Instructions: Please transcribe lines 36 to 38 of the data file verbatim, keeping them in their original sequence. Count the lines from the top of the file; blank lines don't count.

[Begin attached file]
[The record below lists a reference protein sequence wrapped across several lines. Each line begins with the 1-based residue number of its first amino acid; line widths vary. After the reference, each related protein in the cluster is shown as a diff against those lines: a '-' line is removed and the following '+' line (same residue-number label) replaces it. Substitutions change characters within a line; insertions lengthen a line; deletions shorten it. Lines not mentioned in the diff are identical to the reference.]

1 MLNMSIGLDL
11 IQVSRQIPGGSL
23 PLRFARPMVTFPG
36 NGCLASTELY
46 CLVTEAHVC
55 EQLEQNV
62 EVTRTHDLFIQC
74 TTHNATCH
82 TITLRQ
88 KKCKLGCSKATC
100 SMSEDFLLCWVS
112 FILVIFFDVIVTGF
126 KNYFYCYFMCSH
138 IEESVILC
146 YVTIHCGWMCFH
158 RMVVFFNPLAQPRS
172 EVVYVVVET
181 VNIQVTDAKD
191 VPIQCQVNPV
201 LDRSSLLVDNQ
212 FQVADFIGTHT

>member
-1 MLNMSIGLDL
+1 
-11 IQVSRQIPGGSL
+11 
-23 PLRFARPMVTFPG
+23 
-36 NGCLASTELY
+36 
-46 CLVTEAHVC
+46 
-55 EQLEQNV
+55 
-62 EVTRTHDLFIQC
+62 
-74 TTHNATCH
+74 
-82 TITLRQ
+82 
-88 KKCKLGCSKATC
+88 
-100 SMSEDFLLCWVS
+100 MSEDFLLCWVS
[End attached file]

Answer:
-62 EVTRTHDLFIQC
+62 
-74 TTHNATCH